I guess that we are made to deal with our challenges face on, or to turn tail and run away!  Biologically, we’re not made to dwell some things too much.  Relaxation is a good way of re-establishing a sense of calm and stability after doing what you need to do.

The bottom line is, we all face stressful situations of differing degrees every day.  They cannot be avoided.  Even locking yourself away can be stressful for most of us (“What’s going on outside?”)

untitled (20)Which brings me to my stress of the week…

We recently received a Planning Permission notice for a house to be built at the top of our garden.  Seven houses in total, in two plots, but it’s the one that will overlook our house, replacing a nice wooded area that I’m concerned about.

Fortunately, there’s a simple solution that will allow the development to proceed without giving us too much cause for concern.

Unfortunately, the people that have applied for the Planning permission seem to think it’s OK to ignore us, and have been doing so for several years!

It’s very frustrating!

I find I need to think relaxed, warm, calming thoughts each time the potential development enters my mind…  slow, deep breaths…  “You are feeling relaxed”.

We will fight.  There is a course of action we can follow.

I will practice my relaxation, and hope they have a section on “responding to unwanted planning applications” as part of the “Stress Management” session when it’s eventually held!

Not enough hours in the day

It’s 20:50, and I’ve just eaten, sat down and put my feet up for the first time today.  I appreciate lots of people don’t get a chance to relax at all… caring for others, working late, second job, studying, etc.  I’m lucky to get a few minutes to myself, watch the golf, and chill out before I turn in for the day.

Apparently he’s often mistaken for me!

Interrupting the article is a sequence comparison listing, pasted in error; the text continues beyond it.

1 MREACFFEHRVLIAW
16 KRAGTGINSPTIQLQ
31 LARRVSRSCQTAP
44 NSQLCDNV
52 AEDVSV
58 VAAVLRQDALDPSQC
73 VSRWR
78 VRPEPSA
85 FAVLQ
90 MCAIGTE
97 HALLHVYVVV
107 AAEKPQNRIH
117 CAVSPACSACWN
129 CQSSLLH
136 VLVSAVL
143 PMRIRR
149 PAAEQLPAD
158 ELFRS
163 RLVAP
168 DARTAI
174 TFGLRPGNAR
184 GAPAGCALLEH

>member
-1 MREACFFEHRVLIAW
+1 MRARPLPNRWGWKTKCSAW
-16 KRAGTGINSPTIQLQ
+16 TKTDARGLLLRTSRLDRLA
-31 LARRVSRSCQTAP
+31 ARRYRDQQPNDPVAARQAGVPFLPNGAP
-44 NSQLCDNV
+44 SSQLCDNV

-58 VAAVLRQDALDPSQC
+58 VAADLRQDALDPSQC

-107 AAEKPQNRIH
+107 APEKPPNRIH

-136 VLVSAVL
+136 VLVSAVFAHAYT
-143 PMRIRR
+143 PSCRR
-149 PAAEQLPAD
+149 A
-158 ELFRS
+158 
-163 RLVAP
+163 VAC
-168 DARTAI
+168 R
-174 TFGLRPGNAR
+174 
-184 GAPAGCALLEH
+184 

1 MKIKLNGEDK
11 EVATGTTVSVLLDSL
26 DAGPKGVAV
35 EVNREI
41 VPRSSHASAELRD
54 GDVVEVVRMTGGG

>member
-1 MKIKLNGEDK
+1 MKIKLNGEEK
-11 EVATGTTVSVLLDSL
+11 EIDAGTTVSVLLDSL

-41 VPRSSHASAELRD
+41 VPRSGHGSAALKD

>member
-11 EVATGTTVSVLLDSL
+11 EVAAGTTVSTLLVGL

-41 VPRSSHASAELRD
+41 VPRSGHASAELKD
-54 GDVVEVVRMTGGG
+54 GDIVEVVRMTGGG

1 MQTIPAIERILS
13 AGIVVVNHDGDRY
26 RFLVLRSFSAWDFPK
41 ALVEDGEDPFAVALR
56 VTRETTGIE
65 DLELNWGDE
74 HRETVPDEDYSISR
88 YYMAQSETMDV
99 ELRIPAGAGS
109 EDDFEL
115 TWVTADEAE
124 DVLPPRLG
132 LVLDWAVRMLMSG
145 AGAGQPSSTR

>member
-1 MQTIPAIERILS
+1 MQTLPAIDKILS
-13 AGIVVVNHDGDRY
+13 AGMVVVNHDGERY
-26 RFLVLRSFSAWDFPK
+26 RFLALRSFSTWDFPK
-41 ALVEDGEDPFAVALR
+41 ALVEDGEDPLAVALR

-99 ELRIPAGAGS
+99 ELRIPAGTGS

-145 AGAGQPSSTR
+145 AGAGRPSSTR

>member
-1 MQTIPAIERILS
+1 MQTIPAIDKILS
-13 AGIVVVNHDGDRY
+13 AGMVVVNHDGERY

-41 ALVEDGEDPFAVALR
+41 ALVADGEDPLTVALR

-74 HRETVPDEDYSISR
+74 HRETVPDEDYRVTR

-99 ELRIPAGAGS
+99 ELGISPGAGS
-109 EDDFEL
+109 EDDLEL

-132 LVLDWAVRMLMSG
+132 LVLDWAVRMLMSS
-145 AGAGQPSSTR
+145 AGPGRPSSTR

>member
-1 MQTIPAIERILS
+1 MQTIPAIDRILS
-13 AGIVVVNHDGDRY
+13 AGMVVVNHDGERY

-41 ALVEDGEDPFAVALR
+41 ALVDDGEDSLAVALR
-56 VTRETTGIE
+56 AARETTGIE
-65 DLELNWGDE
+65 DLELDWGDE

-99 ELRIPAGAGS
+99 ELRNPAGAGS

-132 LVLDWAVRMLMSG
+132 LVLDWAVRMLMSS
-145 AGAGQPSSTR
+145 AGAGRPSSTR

On “normal” days, I’ve got into a routine where exercise is the number one priority for me when I get home from work.  A good routine to get into given my recent medical history, but one that is increasingly eating into my day.  As I get stronger, I am able to do more exercise.

Today I did a cycle session that took just over an hour.  I wasn’t cycling constantly, and I never went over my maximum Heart Rate, but it took time.

I think that during my recuperation I got used to having almost endless amounts of time.  A little exercise, a little TV, a little read, a little snooze… and all before lunch.  Fantastic!

My gradual return to work similarly gave me a feeling of extra time… strict 8 hour days, working from home after Cardiac Rehab, regular rest… long relaxed evenings incorporating moderate exercise.  Just what I needed to help get back on track.

Over the past week or so, things have felt like they’re returning to “normal” at work.  I’m working with a couple of clients, not being asked to do too much or pushed too hard (in fact, they’re being incredibly understanding), but I’m working on some interesting stuff.  The kind of work I want.  The kind that I find difficult to “put down”.

imagesCA1KXOM9As a result, my work days have extended a little.  Not by a huge amount, but back towards a “normal” work day.  In combination with an extended work-out, my days are feeling shorter.

(I suspect this is mentally exacerbated by the ever shortening days).